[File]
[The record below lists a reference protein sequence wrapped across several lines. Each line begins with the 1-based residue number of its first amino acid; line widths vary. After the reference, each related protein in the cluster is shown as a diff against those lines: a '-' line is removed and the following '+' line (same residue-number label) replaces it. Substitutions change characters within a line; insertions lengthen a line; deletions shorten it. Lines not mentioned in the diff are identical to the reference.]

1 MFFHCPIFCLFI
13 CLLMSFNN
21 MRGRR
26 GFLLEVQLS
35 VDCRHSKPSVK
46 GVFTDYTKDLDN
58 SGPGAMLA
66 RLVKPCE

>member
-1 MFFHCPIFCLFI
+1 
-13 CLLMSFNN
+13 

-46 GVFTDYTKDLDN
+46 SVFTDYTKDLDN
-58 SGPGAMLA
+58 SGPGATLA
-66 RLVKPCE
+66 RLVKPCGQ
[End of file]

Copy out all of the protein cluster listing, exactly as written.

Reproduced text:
[The record below lists a reference protein sequence wrapped across several lines. Each line begins with the 1-based residue number of its first amino acid; line widths vary. After the reference, each related protein in the cluster is shown as a diff against those lines: a '-' line is removed and the following '+' line (same residue-number label) replaces it. Substitutions change characters within a line; insertions lengthen a line; deletions shorten it. Lines not mentioned in the diff are identical to the reference.]

1 MFFHCPIFCLFI
13 CLLMSFNN
21 MRGRR
26 GFLLEVQLS
35 VDCRHSKPSVK
46 GVFTDYTKDLDN
58 SGPGAMLA
66 RLVKPCE

>member
-1 MFFHCPIFCLFI
+1 
-13 CLLMSFNN
+13 

-46 GVFTDYTKDLDN
+46 SVFTDYTKDLDN
-58 SGPGAMLA
+58 SGPGATLA
-66 RLVKPCE
+66 RLVKPCGQ